IRPIN, Ukraine – every day for the past week, Russian forces They tried to make their way through this suburb of Kyiv to reach the Ukrainian capital. And every day, the Ukrainian troops forced them to retreat, leaving behind burnt-out tanks and armored personnel carriers.
“We are going out to chase and destroy them,” said Volodymyr, commander of a team of Ukrainian special forces, as his squad, armed with a British 308-caliber sniper rifle and British-made anti-tank weapons, was waiting. The latest Russian attack. “They certainly didn’t come here expecting that, and they were expecting we know how to fight.”
The front lines here have held out pretty much ever since The first day of the war, on February 24, when a Russian convoy moved from Belarus to the north. In some places, including the neighboring town of Bucha, the Russians were expelled.
“Ukraine is fighting in a way that no one expected, neither the Russians nor our Western partners,” said Mikhailo Podolak, a Ukrainian presidential adviser and member of the Kyiv delegation to ceasefire talks with Russia. “Kyiv was supposed to fall in three days.”
This is partly because Ukraine has deployed elite special forces units, which the United States and its allies have trained over the past several years, to defend Kyiv. Armed with British NLAW And US-made Javelin anti-tank weapons and Stinger anti-aircraft missiles, they have helped weaken the Russian advantage in aviation, long-range missiles and artillery.
But Kyiv is still holding out because the Russian forces here seem to have stuck to it Soviet-style large-scale maneuvering tacticsmoving in long convoys exposed to strikes by small reconnaissance units and the Ukrainian fleet Turkish-made Bayraktar TB2 UAVUkrainian officers said.
“We are shocked at how stupid their behavior is,” said another member of the Ukrainian special forces unit who has been carrying out missions in the area every night. He said his unit has lost two soldiers since the war began nine days ago and has killed more than 60 Russians in recent days. “Right now, we’re mostly focused on hitting their rear, their supply convoys, because if they don’t get the fuel, they can’t do anything.”
Morale among Ukrainian defenders was high in Irpen on Friday, even as a Russian attack plane hovered low over an apartment building and the sounds of artillery shells descended closer and closer. Large plumes of black smoke rose to the north and south of the city, along other major roads where Russian forces have been trying for more than a week to storm Kyiv.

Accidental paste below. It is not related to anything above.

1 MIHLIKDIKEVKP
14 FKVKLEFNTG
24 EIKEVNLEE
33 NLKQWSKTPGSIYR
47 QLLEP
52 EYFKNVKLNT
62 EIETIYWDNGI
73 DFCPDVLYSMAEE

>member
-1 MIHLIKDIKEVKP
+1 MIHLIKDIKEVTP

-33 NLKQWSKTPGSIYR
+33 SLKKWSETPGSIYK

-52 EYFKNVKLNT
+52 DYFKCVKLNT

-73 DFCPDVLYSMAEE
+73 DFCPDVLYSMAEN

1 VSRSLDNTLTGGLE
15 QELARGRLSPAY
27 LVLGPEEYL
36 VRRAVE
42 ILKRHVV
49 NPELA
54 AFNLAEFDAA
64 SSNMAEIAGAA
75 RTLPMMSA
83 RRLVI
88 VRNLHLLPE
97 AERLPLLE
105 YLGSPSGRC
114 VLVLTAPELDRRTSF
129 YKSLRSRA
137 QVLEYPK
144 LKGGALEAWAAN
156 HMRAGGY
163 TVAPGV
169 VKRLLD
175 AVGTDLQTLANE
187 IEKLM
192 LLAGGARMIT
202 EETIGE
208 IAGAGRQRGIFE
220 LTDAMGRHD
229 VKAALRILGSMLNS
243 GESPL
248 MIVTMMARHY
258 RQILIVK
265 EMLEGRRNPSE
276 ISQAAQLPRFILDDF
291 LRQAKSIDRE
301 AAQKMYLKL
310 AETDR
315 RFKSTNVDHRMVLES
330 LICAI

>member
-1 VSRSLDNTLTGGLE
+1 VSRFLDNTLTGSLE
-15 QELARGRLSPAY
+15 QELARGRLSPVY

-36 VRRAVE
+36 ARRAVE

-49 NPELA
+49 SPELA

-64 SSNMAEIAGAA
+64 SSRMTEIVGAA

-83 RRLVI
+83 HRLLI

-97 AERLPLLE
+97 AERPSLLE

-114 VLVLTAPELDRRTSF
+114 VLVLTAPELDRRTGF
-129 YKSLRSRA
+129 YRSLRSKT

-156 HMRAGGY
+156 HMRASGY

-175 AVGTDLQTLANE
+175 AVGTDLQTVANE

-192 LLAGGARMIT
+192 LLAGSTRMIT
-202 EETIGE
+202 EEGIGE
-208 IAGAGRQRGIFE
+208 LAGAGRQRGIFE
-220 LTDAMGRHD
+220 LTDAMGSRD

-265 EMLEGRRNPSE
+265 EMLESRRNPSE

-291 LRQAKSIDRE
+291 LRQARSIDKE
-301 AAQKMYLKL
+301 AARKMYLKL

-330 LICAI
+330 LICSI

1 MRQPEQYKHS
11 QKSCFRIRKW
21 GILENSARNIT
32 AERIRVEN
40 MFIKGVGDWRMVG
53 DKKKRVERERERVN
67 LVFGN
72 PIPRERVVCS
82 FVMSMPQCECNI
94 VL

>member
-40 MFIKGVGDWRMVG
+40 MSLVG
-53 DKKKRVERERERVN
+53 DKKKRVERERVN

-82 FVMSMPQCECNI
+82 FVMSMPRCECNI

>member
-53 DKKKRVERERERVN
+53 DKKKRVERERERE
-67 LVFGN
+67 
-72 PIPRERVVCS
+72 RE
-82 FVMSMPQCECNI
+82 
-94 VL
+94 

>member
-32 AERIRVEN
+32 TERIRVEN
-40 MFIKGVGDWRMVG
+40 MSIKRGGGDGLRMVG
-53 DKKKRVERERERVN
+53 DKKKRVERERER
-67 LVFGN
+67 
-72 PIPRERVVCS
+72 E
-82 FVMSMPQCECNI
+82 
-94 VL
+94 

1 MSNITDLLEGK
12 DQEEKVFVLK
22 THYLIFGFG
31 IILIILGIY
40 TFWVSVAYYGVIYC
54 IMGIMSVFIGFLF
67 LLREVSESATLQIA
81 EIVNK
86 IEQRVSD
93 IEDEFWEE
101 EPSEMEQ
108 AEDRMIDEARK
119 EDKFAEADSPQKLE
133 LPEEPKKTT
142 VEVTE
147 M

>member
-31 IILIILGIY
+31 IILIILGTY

Soldiers here said that cloud cover hindered Russia’s use of combat helicopters. But to prepare in case attack helicopters or planes approach, one of the soldiers took a position with a portable anti-aircraft missile on his shoulder. Soldiers here say they are flying their small drones, including some thermal cameras, to search for Russian targets.
The Russians keep trying to get in and encircle us, but they can’t. “We are together, organized and have a strong will,” said Alyona Pavlova, a citizen of Irbin and the soldier who was helping to evacuate civilians from the city on Friday. “It’s a real war – and no one was really prepared at first, because no one really thought Russia would do something crazy.”
Ukrainian and foreign civilians stream from Irbin and cities outside of Russian control, heading toward the relative safety of Kyiv despite bombing and air strikes.
With a bridge blown up over the Irpen River, they have to go down and under the span and then navigate a perilous path with their bags and pets in hand. Ukrainian soldiers said that there was no formal agreement with Russia on the humanitarian corridor here, and the danger of a Russian shell falling on the area, which had happened before, was continuing.
said Mikhailo, the screenwriter who wandered with my suitcase for more than an hour appeared from the other side of Irbin, near the next town of Bucha. He declined to mention his surname.
“The Russians are hitting everywhere, and it’s exploding outside my house now,” he said. This is the second time Mikhailo has said he has had to move. He fled his hometown of Luhansk after it was captured by pro-Russian forces in 2014.
Tania Rybko and her two children spent the whole morning walking from The town of Hostomel North here. Russian forces control several parts of the city, while Ukrainians are deployed in other areas. And tonight, she said, “we were in the middle of it all, between the two sides.”
It added that Russian forces had captured a nearby apartment building, taken civilians hostage and confiscated their phones so that residents would not contact the Ukrainian forces. Starving, she said, Russian troops are also looting local shops and homes, in search of food.
Mohamed Amine, a Tunisian IT specialist, has been living in Ukraine for 10 years. On Friday, Mr. Amin, his Ukrainian wife and their 4-year-old son, with a small suitcase, left the apartment they had bought in Irbin and walked for about an hour to the bridge, hoping to get to Kyiv and then to the European Union.
“I can’t sit in the shelter anymore,” said Mr. Amin, panting. Russians are just jealous. They feel defeated, and so they bomb apartments with civilians in them. They know very well where civilians live.”
He pointed to the Ukrainian soldiers guarding the bridge with a light yellow ribbon on their helmets. He said: “And these people are heroes. Believe me, I am telling the truth.”
write to Yaroslav Trofimov at [email protected]
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